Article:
Back in January of 2021, you may have seen this eye-catching headline: “Hackers are targeting security researchers”. As it turns out, threat actors in North Korea were luring pen testers and other vulnerability professionals into a trap where a backdoor was installed on unsuspecting researchers’ operating systems. This scheme was discovered by Google’s Threat Analysis Group. This was a relatively sophisticated scheme based on fake social media profiles, websites, and test beds. It also points out that even skilled cyber pros can fall victim to cybercrime. Based on the most common form of attacks against both individuals and businesses, it may be time to update the advice we give and follow. Here are three areas that need immediate attention.
Still telling people to change their password every 30-45 days? Using a 7 or 8-character password with upper/lower/symbol/number format? You, my friend, may be part of the reason why passwords are hot commodities in identity marketplaces. All that complexity drives users – including other leaders and peers – into bad cyber habits. One in particular: The vast majority of people use the same password on multiple accounts both at work and home.
The current generation of brute force attack tools can break the traditional password format in a matter of seconds or minutes. Adopt a minimum 13-character, easy-to-remember passphrase – a song title, a movie quote – with only upper- and lower-case letters and the time to crack the encryption is measured in millennia (16 to be precise).
Multi-Factor Authentication (MFA) with SMS
MFA has been all the rage long enough that threat actors are able to defeat it. Lose your phone or suffer a SIM Swap attack and say good-bye to all the benefits of MFA. You are one text and/or password away from your account information becoming an attacker’s account information. A researcher at one cybersecurity vendor has documented as many as 50 different ways to get around MFA, unless you are using an authentication app on your device. Google and Microsoft offer authentication apps along with a number of vendors that offer password managers and security tokens which make it more difficult to access accounts with only stolen credentials.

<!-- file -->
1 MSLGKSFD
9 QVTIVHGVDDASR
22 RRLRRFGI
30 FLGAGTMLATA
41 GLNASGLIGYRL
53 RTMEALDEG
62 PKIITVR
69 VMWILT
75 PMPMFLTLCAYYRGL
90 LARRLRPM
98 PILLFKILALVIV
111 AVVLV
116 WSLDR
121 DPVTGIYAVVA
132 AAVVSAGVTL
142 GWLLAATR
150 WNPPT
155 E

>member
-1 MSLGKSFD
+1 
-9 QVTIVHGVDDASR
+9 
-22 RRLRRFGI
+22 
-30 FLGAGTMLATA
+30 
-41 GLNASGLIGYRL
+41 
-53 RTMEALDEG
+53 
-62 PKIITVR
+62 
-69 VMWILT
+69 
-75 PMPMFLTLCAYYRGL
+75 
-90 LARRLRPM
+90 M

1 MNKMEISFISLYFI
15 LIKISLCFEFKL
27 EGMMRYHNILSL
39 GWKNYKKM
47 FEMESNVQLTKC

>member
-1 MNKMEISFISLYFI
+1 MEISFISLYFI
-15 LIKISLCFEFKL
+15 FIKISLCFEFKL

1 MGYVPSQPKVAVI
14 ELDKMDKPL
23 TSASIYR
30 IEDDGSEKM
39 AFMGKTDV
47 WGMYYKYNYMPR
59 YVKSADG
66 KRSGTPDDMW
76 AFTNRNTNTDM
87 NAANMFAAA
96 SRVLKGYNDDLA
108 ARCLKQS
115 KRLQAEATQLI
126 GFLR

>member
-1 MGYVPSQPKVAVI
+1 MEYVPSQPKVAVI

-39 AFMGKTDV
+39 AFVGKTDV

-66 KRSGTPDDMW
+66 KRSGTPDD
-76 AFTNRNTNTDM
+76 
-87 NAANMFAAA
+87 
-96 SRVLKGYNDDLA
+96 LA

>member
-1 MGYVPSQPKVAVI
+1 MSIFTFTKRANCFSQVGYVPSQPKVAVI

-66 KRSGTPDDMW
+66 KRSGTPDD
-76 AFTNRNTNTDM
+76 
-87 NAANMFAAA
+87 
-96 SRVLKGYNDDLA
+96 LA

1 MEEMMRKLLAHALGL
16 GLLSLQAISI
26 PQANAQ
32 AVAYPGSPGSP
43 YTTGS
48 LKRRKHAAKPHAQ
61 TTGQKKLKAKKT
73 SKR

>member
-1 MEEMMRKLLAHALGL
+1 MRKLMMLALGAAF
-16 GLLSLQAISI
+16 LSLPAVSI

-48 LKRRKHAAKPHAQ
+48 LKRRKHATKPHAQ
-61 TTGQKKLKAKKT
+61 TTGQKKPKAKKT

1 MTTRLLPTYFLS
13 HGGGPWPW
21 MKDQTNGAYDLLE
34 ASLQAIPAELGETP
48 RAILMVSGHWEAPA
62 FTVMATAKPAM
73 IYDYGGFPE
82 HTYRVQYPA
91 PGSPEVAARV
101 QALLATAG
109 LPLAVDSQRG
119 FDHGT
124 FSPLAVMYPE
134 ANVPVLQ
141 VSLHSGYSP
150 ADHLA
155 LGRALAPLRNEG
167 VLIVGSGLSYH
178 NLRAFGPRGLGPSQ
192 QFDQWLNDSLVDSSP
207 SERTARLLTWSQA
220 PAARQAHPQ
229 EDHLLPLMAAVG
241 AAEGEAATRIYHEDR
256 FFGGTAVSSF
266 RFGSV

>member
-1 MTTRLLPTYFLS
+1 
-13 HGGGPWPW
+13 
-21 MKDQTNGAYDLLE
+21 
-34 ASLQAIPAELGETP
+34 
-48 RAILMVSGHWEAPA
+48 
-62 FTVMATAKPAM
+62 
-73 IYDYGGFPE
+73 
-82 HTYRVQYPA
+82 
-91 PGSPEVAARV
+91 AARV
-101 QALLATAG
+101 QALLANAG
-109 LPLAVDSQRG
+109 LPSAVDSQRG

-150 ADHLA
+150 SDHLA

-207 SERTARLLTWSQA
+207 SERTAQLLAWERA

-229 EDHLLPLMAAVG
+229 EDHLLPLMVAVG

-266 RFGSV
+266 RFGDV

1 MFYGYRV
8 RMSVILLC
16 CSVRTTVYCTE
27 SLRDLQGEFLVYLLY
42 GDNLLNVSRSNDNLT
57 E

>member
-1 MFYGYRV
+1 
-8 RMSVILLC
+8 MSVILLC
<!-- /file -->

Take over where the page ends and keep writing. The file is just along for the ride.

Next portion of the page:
Phone Numbers as Authenticators/Identifiers
The less effective cousin of MFA is using a mobile number to access an account. A legacy of the time before MFA, using a mobile number or other contact phone number to verify your right to access an online account is especially risky today according to a study from Princeton University: “We sampled 259 phone numbers available to new subscribers at two major carriers, and found that 171 of them were tied to existing accounts at popular websites, potentially allowing those accounts to be hijacked.”
Thanks to data breaches and data brokers selling phone numbers, there are a lot of phone numbers for sale that can be used to access information. The fix is easy. Update the phone number on existing accounts when you get a new phone number. This way the new owner of your old phone number cannot go rummaging around your dating apps or other sensitive accounts. This also applies to business accounts, too.
Let’s not forget, too, that we in the community as well as our friends and families are not immune to phishing attacks. That includes texts and websites along with emails, too. The Law of Averages tells us eventually even the most eagle-eyed among us will click on a link we shouldn’t just like 241,342 people did in 2020 that ended with a report to the FBI.
There is a virtually fool-proof way of avoiding the consequences of launching an unsolicited link: do not click on it. If you did not initiate the contact or transaction, ignore it. If you think it could be real, verify it by contacting the person directly via the web, contact center, or a direct dial number you already have. Teach your friends and family to do the same. You may miss out on pics from someone’s Google Photos album, but you will avoid being part of the $1.8+B in annual business and individual losses to phishing schemes.
Remember, even skilled cyber pros can fall victim cybercrime.
James Everett Lee